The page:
DULUTH - Mille Lacs Band of Ojibwe member William Gidagigwaneb Premo was in line at the grocery store recently behind a group of young Native American girls. One of them dropped a dollar, he said, so he leaned over and told her so in Ojibwe.

"Her eyes grew as big as saucers," Premo said.

When he passed her group on the way out of the store, someone asked her, "What did that old fool say," he said, laughing.

After that, he wanted to ensure all Ojibwe kids learned pieces of their language.

To "talk to your grandmother, have a sentence or two to say to her that would make her proud, make her happy," he said.

That explains his role in a new app launched by the Mille Lacs Band and Rosetta Stone this month. As the band's first-language speakers have dwindled to fewer than two dozen, it has ramped up efforts to preserve and revitalize the language for generations to come: The app joins five recently published Ojibwe-language books, among other projects.

The band, which owns all rights to the app, will also earn proceeds from sales.

The payment arrangement was a way to avoid band member skepticism, said Anton Treuer, a Bemidji State University Ojibwe language professor and author who consulted on the project. Native Americans are often taken advantage of by government and corporations, he said, and this was a way to ease their concern.

While Rosetta Stone has several partnerships involving endangered languages, the Mille Lacs project is its first with Ojibwe and the first in the state, said Alexandra Loginov, Ojibwe curriculum development lead for Rosetta Stone.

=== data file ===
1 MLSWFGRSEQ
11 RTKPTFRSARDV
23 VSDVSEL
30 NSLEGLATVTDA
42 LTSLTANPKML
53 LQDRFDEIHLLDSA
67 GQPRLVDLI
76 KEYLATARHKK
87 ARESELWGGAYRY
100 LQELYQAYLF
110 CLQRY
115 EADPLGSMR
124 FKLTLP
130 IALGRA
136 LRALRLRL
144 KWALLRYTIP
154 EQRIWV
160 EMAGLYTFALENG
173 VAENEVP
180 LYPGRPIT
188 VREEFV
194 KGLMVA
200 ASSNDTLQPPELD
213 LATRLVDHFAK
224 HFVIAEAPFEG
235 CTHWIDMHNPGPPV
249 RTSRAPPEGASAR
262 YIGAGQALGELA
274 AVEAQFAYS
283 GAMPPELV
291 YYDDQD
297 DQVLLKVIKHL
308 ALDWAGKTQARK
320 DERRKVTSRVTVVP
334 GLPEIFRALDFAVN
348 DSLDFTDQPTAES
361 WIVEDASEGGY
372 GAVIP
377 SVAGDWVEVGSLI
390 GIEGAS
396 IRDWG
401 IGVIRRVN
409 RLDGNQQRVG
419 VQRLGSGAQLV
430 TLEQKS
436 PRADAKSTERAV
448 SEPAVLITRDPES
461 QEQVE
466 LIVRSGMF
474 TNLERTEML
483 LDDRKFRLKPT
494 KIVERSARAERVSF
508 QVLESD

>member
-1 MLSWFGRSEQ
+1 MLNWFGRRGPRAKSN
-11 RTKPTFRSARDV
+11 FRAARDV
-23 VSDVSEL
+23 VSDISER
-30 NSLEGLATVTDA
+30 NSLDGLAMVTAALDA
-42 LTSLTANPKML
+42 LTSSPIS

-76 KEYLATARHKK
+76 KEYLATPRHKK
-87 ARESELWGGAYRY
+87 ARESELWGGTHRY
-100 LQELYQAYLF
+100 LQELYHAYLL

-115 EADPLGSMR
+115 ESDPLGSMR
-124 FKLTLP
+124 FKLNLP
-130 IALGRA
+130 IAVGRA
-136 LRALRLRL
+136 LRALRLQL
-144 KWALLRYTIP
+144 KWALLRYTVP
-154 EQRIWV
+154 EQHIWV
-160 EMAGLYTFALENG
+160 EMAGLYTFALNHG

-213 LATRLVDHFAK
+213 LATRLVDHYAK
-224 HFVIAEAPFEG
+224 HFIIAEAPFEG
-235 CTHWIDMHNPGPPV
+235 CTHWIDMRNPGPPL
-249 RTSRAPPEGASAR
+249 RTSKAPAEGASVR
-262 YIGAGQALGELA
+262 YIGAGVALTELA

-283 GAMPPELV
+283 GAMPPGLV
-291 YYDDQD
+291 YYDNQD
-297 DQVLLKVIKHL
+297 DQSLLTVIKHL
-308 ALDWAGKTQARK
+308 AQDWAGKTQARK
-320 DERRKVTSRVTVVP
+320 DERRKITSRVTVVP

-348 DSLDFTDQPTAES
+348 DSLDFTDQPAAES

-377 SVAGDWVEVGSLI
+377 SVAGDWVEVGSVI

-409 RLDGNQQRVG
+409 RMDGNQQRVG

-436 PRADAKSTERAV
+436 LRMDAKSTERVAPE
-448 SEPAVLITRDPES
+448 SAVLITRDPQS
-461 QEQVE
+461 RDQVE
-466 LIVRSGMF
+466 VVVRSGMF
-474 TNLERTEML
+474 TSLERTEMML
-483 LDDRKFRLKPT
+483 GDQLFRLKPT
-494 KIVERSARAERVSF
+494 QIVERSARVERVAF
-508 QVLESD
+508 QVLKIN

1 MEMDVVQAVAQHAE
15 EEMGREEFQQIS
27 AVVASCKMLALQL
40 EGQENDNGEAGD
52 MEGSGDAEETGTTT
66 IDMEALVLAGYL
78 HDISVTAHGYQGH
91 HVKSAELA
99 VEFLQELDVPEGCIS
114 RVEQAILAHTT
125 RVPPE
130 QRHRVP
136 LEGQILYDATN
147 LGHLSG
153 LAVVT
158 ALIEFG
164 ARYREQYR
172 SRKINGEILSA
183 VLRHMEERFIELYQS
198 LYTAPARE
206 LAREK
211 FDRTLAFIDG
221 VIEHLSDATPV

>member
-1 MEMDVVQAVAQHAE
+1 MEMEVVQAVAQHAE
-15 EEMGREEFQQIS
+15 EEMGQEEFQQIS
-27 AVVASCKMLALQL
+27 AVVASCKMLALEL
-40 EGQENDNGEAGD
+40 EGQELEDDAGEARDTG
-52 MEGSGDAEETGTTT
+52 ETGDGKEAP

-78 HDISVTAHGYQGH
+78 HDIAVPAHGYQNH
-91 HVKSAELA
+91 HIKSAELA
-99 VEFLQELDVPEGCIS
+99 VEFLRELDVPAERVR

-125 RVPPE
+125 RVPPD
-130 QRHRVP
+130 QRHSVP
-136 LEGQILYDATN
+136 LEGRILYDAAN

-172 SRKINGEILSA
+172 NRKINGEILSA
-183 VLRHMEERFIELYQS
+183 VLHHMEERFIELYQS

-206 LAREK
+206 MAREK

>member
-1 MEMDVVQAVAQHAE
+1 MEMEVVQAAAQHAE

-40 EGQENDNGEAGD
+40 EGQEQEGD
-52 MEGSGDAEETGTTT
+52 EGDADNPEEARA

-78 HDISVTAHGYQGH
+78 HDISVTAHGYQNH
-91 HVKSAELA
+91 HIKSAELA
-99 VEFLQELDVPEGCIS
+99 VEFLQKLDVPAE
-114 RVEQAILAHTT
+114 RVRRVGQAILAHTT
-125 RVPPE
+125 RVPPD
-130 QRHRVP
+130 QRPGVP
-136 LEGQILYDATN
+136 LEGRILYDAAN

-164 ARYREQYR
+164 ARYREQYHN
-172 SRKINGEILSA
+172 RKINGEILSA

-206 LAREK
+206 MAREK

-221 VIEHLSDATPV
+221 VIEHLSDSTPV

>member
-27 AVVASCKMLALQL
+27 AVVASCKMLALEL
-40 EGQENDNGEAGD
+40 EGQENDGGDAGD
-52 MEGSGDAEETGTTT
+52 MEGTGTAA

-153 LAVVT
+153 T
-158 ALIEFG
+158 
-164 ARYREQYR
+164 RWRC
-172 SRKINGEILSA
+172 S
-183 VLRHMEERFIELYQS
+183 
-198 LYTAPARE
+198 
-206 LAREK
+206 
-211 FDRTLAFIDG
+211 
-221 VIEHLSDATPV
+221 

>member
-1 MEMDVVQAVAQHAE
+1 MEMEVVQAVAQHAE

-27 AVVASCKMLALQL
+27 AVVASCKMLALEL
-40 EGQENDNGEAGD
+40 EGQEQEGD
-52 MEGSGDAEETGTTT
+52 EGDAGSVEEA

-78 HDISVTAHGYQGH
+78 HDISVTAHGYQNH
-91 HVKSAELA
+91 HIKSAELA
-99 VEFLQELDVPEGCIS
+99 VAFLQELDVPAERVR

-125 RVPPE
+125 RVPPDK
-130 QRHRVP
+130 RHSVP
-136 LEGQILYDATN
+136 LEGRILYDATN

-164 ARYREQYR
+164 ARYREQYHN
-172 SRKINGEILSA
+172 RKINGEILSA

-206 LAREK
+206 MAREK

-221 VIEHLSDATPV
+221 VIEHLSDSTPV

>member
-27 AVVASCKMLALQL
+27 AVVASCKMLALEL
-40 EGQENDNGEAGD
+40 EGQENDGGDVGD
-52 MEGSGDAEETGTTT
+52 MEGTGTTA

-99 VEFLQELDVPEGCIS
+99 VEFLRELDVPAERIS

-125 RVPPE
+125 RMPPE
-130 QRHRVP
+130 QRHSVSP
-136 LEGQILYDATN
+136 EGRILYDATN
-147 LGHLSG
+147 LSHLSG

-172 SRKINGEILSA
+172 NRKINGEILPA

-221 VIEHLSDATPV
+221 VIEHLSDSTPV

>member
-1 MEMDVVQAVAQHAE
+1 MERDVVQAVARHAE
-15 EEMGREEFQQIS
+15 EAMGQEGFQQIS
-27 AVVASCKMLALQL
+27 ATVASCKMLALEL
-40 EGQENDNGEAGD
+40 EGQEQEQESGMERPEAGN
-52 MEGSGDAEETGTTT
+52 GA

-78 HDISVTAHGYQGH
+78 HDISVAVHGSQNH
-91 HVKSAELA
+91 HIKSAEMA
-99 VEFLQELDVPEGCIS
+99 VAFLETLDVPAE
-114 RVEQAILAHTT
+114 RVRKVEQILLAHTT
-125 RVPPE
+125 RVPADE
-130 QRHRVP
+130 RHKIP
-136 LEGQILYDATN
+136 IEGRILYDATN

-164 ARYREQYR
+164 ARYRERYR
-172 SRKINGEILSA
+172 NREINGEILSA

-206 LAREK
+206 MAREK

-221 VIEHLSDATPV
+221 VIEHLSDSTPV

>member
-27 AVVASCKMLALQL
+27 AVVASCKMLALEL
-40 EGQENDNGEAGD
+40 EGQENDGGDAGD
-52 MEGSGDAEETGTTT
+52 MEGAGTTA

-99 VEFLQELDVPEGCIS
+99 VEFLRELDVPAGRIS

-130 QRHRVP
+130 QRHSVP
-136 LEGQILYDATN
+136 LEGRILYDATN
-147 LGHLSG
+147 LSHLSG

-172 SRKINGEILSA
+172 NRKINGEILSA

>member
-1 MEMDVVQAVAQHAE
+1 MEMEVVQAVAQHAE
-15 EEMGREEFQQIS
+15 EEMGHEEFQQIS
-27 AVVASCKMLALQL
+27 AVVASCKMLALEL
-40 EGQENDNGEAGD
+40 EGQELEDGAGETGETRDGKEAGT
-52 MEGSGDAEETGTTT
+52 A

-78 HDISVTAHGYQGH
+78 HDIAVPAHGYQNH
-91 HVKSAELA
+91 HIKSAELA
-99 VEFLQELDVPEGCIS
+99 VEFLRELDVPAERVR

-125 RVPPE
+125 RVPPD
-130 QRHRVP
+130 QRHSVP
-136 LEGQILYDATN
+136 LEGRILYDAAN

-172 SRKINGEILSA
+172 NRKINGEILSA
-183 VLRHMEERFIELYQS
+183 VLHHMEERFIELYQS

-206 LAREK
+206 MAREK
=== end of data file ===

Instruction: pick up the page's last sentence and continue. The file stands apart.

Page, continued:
Crews come to east-central Minnesota to film and record interviews and stories with band members who speak Ojibwe for the app and its desktop version, which focuses on vocabulary, grammar, enunciation and culture. The platform is free to Mille Lacs members and descendants and $100 for most others.

"What is great with an online program is that you can leverage the knowledge of a few to make language and cultural instruction available to many," Loginov said.

The company worked with Mille Lacs to ensure the app taught what the band felt was most vital, showcasing largely the Mille Lacs community. What was captured, then, is the language spoken there. Six levels of learning are planned.

About 20% of the band's fluent Ojibwe speakers died during the COVID-19 pandemic, Treuer said.

Great progress has been made teaching Ojibwe through immersion schools and the development of new resources, he said, but so many first-language speakers have been lost. Now second-language speakers like himself must continue the work, he said, and tools like the app help keep the words and stories of elders alive.

Losing a language is losing "connective tissue," Treuer said.

Indigenous people are "constantly code-switching, seeking acceptance of something that will never accept you," he said of white culture. "But if we lean into our own language and culture revitalization we can be accepted for exactly who we are, and this is healing and humanizing for those who have experienced marginalization and oppression."

Premo, who told stories for the app, considers himself mostly fluent. Ojibwe was his first language growing up, but it fell away when he first left the reservation as a young man to join the military. But it never disappeared, he said.

"The words are there; all I have to do is hear them again," said the 74-year-old. "The more I talk to other elders, the more the language reawakens."